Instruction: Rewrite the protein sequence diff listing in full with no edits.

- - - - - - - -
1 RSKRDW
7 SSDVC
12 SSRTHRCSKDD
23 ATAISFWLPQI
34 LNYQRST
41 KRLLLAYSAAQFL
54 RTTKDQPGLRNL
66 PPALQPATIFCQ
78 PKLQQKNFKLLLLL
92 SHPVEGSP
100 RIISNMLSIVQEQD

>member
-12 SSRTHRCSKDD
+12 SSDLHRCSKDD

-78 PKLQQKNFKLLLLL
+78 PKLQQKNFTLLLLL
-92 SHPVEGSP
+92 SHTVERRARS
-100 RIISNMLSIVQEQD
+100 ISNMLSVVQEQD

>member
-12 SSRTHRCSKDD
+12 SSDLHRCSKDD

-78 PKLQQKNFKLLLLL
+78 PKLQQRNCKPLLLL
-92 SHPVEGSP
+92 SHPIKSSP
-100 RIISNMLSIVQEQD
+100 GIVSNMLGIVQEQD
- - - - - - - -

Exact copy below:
1 RSKRDW
7 SSDVC
12 SSRTHRCSKDD
23 ATAISFWLPQI
34 LNYQRST
41 KRLLLAYSAAQFL
54 RTTKDQPGLRNL
66 PPALQPATIFCQ
78 PKLQQKNFKLLLLL
92 SHPVEGSP
100 RIISNMLSIVQEQD

>member
-12 SSRTHRCSKDD
+12 SSDLHRCSKDD

-78 PKLQQKNFKLLLLL
+78 PKLQQKNFTLLLLL
-92 SHPVEGSP
+92 SHTVERRARS
-100 RIISNMLSIVQEQD
+100 ISNMLSVVQEQD

>member
-12 SSRTHRCSKDD
+12 SSDLHRCSKDD

-78 PKLQQKNFKLLLLL
+78 PKLQQRNCKPLLLL
-92 SHPVEGSP
+92 SHPIKSSP
-100 RIISNMLSIVQEQD
+100 GIVSNMLGIVQEQD